Go ahead--- assail me if you will.
A portion of my disappointment is not having satisfaction for my personal curiosity about what (surely bizarre) stuff he was going to be saying. Another portion, however, is that something seems amiss to me in what we're scandalized by here.
We've got a crazy, celebrity exhibitionist culture, and that particularly sick potential money-making off of what is broadly thought to be a murder's quasi-confession doesn't shock me or even seem to me a new low, from Fox or any of the rest of 'em. Having the focus of scandal on the broadcasting & publishing of "sick" stuff is, to me, shining the flashlight in the wrong place.
If he did do it, and he wants to say he more or less did it, that such a thing could come to us via mass media that operate for profit is not terribly relevant to me. I could probably pull up some free speech concerns if I wanted, and also cite qualms about the powers of movements for "victims' rights" (and the related concern for surviving loved ones' feelings). But what keeps striking me when I hear talk of the latest thing is this: if he did it, to hear and read what he said would mean facing more directly that someone could get away with such a crime, and thus being forced to ask ourselves (in the real heart of the subject) why and how that could come about. To me, such a focus gets at the heart of the true scandal of O.J.-if-he-did-it: that silences surround certain kinds of violence, and that celebrity and wealth give an abuser even more power than our broad culture gives abusers. Perceptions about race, of course, are thrown into the mix, particularly once we're talking about what happened after the murders.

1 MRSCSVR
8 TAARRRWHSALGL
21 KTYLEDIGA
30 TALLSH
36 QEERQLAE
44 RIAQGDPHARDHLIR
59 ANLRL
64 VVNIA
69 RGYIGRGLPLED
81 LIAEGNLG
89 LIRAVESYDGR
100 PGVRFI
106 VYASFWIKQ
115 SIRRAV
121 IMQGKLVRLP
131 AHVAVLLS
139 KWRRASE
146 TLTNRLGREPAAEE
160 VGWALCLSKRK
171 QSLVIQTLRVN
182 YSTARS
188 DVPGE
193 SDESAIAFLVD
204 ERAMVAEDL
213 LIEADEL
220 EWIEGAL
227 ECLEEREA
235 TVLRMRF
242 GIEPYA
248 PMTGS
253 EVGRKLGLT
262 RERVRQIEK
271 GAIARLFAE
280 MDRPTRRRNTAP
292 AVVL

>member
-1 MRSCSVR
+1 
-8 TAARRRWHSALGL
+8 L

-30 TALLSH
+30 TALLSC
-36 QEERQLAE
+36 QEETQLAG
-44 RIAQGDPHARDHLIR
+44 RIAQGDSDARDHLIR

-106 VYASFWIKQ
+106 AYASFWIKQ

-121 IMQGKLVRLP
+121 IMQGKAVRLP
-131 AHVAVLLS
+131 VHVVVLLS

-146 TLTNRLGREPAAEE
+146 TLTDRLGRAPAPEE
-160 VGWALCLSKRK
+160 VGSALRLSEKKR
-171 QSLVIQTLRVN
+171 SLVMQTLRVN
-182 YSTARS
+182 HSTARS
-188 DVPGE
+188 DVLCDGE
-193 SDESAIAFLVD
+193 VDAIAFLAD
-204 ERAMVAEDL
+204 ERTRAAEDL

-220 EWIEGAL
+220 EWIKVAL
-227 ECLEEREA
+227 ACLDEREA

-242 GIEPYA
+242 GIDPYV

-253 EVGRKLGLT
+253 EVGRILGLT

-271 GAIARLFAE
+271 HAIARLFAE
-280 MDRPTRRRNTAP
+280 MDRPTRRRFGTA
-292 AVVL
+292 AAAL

If he didn't do it, celebrity and wealth and race are still in the mix. But maybe that "confession" would have largely un-done the "if he did it" caveat in talking about that extraordinary story and its life among us.